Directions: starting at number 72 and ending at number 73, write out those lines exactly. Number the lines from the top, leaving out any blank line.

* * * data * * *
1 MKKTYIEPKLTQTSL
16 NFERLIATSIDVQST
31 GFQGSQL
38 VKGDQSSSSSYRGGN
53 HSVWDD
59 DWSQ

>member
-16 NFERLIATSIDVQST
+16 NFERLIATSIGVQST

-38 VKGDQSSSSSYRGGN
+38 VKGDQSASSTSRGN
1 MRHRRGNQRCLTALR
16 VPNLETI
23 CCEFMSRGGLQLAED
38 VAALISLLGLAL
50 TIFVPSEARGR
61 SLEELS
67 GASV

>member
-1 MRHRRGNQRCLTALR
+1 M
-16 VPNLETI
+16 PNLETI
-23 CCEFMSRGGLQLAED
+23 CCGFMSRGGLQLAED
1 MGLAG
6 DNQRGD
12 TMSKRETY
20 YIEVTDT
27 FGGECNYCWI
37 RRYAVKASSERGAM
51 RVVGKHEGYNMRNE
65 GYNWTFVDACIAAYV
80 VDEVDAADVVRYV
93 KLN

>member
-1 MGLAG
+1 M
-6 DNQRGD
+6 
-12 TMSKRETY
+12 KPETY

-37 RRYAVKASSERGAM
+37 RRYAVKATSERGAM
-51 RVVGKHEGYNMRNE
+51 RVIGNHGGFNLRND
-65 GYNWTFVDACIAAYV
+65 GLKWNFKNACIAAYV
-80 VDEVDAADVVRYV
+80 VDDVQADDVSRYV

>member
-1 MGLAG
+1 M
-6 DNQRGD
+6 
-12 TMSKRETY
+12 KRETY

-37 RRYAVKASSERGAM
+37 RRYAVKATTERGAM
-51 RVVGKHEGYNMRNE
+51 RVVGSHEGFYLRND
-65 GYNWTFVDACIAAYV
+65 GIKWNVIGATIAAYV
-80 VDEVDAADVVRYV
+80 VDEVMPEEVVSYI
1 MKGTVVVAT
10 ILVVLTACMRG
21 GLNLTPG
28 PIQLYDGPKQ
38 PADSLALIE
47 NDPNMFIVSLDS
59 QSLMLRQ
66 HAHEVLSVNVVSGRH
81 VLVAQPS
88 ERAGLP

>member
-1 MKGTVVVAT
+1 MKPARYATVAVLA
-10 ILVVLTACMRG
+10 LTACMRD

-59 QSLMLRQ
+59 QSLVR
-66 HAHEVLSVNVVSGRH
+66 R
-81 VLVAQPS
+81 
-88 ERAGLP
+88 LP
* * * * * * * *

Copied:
59 QSLMLRQ
66 HAHEVLSVNVVSGRH